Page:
Rik Smits: Was He Any Good?

Do the Indiana Pacers just have a team-wide trait, like a fantasy race in a role-playing game, where “centers who protect the rim but can’t rebound worth a lick” are part and parcel of that trait? Because they have Myles Turner today (6.6 rebounds per game for his career), they had Roy Hibbert before (6.3 rpg), and the OG Pacers center who couldn’t rebound is the subject of today’s edition of Was He Any Good, the Dunking Dutchman, all 7-foot-4 and 6.1 rebounds per game of him, Rik Smits. Smits was All-Rookie in 1988-89 after the Pacers drafted him with …

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Bill Walton: Was He Any Good?

In the first article in this series looking back at historical NBA players and whether their impact matched their reputation, the central question revolved around whether only six years’ worth of NBA games in a career was enough to qualify someone for the Hall of Fame, no matter how good those six years’ worth of games actually were. And in Yao Ming‘s case, the verdict was ultimately Confirmed; he was and remains a true Hall of Famer. But Bill Walton adds another wrinkle to this question. The man’s career was so plagued by injury that he made only two All-Star …

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Adrian Dantley: Was He Any Good?

Adrian Dantley was traded by the Utah Jazz to the Detroit Pistons during the 1986 offseason for Kent Benson and Kelly Tripucka, and from there his career arc was one of going from regular Western Conference All-Star and one of the best small forwards in the league (at least by reputation) to a guy who never sniffed another All-Star Game and who would be traded in 1989 for Mark Aguirre just in time for Aguirre to integrate himself into two Detroit title teams. Now, on the surface, that looks like a precipitous decline, and in terms of counting stats, it …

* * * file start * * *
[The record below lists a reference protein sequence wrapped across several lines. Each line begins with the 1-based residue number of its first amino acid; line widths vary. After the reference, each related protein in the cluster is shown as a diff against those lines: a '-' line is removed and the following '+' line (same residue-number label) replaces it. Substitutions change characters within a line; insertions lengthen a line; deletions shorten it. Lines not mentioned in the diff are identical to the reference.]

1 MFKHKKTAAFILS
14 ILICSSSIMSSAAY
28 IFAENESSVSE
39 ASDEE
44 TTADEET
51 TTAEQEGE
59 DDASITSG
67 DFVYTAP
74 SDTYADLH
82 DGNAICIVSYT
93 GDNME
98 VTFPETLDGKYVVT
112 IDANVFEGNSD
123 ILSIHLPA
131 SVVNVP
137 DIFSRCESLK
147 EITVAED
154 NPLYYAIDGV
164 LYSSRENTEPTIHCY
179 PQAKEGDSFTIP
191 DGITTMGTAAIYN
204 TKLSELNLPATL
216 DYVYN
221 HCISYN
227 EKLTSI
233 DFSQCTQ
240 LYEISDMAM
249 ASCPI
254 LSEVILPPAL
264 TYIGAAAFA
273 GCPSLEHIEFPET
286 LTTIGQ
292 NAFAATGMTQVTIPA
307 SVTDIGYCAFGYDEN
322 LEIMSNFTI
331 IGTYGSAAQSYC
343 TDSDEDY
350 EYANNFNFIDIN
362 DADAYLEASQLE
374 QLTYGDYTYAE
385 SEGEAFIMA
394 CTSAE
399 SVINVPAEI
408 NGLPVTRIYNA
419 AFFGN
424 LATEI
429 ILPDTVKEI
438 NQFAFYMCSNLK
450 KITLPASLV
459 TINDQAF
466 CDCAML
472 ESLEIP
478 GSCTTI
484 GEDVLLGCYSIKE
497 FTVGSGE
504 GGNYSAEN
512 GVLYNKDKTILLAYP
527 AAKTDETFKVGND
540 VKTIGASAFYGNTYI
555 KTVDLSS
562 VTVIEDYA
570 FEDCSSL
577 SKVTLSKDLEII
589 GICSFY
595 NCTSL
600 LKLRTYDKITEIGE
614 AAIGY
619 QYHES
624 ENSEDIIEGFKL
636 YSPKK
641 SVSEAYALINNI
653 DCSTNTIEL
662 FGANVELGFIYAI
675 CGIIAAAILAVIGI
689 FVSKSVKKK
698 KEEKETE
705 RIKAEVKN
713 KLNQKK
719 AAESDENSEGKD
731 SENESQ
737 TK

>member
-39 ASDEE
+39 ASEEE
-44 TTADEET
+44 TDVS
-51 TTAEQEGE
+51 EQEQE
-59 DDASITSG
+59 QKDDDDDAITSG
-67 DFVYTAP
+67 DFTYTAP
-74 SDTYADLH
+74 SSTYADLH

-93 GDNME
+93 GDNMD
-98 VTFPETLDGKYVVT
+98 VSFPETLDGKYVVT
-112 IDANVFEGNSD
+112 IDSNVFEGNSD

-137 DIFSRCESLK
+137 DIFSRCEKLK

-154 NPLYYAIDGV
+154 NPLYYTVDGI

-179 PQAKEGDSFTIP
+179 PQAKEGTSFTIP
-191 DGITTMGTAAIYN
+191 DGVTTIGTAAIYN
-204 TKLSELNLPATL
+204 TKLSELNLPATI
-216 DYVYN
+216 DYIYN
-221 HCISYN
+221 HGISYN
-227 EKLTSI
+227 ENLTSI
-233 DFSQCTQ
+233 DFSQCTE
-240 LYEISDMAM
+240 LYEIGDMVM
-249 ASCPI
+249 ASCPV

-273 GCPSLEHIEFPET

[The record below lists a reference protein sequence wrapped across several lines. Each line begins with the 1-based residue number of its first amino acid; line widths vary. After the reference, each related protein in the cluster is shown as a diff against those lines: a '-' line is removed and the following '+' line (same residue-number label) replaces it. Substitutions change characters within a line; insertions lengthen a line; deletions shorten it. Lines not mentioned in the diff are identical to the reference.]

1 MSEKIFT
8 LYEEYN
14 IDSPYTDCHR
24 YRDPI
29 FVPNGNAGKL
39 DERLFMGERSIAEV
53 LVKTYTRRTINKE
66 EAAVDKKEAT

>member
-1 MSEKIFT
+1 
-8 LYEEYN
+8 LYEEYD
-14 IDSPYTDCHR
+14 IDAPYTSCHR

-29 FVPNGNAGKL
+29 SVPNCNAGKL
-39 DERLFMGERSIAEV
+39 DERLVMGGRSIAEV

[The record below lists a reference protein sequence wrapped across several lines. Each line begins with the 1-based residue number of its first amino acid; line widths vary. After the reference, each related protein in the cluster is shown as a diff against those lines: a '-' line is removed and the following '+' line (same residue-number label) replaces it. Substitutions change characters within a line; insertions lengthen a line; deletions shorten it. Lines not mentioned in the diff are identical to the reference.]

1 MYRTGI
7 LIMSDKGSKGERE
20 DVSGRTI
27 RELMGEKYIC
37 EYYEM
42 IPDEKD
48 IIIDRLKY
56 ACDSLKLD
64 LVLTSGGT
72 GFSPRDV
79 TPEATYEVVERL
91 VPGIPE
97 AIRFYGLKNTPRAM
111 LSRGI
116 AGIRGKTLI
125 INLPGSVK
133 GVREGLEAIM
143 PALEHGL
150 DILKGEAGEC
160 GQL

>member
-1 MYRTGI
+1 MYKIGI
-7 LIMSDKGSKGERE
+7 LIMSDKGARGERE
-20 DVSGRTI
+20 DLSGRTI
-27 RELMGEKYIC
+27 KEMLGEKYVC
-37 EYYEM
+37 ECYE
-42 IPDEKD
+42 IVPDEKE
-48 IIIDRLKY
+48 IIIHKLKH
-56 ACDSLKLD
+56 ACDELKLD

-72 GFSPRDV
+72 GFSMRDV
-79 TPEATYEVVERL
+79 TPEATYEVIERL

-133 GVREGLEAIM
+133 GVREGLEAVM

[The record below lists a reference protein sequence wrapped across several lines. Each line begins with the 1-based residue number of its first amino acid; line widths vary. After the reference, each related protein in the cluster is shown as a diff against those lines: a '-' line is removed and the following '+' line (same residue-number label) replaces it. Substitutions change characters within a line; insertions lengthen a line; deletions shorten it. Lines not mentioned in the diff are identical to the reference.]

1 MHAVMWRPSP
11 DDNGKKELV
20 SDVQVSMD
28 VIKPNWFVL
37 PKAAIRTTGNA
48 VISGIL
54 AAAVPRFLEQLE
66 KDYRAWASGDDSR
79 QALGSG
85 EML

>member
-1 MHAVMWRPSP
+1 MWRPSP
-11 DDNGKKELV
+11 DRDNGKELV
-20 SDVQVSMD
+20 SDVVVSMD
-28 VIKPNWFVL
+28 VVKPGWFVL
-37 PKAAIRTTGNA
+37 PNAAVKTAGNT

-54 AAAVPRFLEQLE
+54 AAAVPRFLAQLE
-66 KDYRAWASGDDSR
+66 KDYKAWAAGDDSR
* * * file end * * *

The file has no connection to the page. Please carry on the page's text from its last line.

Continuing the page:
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Detlef Schrempf: Was He Any Good?

Detlef Schrempf is the patron saint of Goofy Foreign White Guys Who Wear Number 11 in the NBA. It’s quite the list. Besides Schrempf, there’s Arvydas and Domantas Sabonis, Zydrunas Ilgauskas, and Enes Kanter, among others. If you prefer your goofy tall white dudes to be American, you can see them wearing number 11 as well—just look at Meyers Leonard and Chris “Birdman” Andersen. But we’re not here to talk about goofy white dudes. We’re here to talk about a guy who, before he got traded to Seattle and established himself as the prototype of the slick-shooting German tall 3/stretch …

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Rasheed Wallace: Was He Any Good?

“Ball don’t lie” is the guiding principle for every single thing I write for this site. From statistical analysis to comparing teams within and across eras to this very series you’re reading right now, the only thing that ultimately matters is what happened on the court, as measured and counted by the tools we have available to determine not just who won or lost and by how much, but how and why each player on the court contributed toward or actively hindered his team’s efforts. “Ball don’t lie”, of course, has another name around here: “Sheed’s Law”, after Rasheed Wallace. …

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Robert Horry: Was He Any Good?